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Voles’ starring roles
A PROJECT to reintroduce water voles to Moors Valley Country Park near Ringwood has been a success, say experts.
Numbers of the mammals in the area declined after animal activists released 6,000 mink from a fur farm near Ringwood in 1998.
The first water voles were released in the park last summer following extensive riverbank clearance and monitoring for predatory mink.
Their survival led to a second release this summer, with 120 water voles joining those already established in the river systems, introducing new bloodlines and a boost to the existing population. Now water voles are now being spotted regularly at Moors Valley.
Countryside ranger Matt Reeks said: “The water vole is Britain’s fastest declining mammal.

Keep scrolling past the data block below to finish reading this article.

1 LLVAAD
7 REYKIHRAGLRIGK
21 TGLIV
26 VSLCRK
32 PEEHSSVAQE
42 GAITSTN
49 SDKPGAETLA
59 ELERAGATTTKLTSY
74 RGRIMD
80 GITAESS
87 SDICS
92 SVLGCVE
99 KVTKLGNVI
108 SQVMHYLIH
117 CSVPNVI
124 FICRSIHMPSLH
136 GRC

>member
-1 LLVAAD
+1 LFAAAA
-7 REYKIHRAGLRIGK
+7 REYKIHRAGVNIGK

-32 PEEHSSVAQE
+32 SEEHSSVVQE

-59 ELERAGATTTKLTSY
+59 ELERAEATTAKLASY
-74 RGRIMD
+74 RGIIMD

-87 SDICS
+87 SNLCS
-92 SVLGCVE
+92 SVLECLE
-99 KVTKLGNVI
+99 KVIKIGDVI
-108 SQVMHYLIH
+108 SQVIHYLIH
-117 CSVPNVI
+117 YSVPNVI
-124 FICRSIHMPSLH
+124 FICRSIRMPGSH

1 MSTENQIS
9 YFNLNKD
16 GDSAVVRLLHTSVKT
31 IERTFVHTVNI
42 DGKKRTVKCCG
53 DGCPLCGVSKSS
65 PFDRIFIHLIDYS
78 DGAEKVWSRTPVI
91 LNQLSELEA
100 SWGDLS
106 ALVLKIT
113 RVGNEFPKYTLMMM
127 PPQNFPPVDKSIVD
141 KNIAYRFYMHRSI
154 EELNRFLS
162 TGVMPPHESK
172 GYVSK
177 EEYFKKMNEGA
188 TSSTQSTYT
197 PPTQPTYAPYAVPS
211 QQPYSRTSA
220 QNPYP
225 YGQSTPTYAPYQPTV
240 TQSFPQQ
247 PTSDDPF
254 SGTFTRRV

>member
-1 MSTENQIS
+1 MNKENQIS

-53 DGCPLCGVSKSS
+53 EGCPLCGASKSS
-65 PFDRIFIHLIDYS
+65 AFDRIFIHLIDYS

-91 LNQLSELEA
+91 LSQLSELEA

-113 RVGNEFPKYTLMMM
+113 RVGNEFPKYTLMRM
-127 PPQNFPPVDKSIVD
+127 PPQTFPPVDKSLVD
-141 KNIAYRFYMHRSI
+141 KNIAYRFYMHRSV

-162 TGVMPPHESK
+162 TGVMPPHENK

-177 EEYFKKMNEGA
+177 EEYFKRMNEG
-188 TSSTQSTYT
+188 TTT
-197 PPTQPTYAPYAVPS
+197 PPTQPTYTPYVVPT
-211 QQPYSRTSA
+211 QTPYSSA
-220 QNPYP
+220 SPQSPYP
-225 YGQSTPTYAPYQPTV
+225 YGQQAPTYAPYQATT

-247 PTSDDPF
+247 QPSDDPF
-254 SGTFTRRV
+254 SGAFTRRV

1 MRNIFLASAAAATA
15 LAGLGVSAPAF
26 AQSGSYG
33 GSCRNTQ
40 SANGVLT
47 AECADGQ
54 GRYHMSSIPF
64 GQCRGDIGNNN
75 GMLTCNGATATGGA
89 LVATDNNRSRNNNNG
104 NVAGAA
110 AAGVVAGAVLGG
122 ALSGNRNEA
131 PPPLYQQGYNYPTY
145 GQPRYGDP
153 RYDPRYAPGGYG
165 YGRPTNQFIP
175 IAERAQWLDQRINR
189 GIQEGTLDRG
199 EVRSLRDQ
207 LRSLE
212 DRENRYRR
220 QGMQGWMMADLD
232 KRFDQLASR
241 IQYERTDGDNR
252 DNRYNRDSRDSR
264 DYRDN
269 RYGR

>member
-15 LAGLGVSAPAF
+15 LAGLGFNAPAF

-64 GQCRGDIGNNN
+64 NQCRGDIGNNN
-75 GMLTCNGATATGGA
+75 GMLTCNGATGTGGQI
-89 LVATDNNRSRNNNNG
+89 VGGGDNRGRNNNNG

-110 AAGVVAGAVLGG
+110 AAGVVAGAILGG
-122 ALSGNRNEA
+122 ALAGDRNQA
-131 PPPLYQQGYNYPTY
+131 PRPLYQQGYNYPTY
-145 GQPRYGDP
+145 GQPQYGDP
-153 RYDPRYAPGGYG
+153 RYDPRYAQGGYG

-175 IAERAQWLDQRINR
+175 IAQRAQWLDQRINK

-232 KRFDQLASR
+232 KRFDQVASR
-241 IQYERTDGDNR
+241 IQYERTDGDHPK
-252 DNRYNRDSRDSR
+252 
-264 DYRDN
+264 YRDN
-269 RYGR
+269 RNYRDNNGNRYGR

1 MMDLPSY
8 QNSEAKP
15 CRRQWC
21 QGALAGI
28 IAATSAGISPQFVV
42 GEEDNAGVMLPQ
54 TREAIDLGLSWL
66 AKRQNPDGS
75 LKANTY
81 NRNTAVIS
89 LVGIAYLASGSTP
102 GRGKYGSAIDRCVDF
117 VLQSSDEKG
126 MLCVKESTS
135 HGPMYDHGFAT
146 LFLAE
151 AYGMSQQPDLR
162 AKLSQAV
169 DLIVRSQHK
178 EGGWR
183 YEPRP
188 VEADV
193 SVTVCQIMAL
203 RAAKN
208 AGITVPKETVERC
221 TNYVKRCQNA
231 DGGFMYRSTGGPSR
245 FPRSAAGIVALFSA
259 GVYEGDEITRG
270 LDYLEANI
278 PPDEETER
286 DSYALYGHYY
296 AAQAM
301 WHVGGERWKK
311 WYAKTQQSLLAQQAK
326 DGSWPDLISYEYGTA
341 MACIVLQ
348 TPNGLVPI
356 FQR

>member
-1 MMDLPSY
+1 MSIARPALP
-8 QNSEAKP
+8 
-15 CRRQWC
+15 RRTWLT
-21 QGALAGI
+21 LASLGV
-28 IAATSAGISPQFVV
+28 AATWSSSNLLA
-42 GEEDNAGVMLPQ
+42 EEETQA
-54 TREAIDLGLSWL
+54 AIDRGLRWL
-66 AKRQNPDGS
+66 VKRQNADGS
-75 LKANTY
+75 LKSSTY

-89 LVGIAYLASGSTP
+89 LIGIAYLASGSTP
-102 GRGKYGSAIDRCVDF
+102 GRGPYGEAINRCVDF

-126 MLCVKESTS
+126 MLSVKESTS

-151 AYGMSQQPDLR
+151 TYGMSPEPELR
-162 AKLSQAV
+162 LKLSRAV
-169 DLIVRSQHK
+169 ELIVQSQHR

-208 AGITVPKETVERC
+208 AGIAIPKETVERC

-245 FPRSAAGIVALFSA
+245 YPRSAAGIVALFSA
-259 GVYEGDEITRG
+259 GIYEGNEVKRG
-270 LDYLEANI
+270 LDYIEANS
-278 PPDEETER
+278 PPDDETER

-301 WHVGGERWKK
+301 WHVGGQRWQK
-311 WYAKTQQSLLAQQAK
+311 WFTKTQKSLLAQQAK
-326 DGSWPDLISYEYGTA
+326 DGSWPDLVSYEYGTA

And that decline has been caused principally by loss of habitat and predation by North American mink. For a successful reintroduction we needed not only to ensure they had a suitable immediate habitat but also to monitor a wide area both inside and outside the park to make sure we were not bringing the water vole to a river system where they would quickly be eaten by mink.”
The team was assisted by the UK’s leading water vole conservation specialist Derek Gow, and the Game & Wildlife Conservation Trust - the inventors of the mink raft.
Eleven rafts were put in the river, enabling the rangers to collect evidence about the local mammal population.
After a year of regular monitoring, the area was declared mink free and the reintroduction went ahead.
Mr Reeks added: “The mink rafts have been designed to attract curious mammals, and once on board they walk over a clay pad which very neatly records their tracks.”